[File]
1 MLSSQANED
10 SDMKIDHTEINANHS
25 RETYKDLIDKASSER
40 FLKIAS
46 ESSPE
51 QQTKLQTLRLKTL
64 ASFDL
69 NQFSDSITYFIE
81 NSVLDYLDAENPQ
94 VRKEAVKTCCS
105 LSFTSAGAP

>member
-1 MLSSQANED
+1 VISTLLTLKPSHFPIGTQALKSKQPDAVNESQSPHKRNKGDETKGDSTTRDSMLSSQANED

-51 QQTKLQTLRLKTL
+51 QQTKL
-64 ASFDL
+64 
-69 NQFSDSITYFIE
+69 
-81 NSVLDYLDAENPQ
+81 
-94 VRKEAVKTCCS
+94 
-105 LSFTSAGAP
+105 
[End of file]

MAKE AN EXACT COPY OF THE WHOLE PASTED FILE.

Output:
1 MLSSQANED
10 SDMKIDHTEINANHS
25 RETYKDLIDKASSER
40 FLKIAS
46 ESSPE
51 QQTKLQTLRLKTL
64 ASFDL
69 NQFSDSITYFIE
81 NSVLDYLDAENPQ
94 VRKEAVKTCCS
105 LSFTSAGAP

>member
-1 MLSSQANED
+1 VISTLLTLKPSHFPIGTQALKSKQPDAVNESQSPHKRNKGDETKGDSTTRDSMLSSQANED

-51 QQTKLQTLRLKTL
+51 QQTKL
-64 ASFDL
+64 
-69 NQFSDSITYFIE
+69 
-81 NSVLDYLDAENPQ
+81 
-94 VRKEAVKTCCS
+94 
-105 LSFTSAGAP
+105 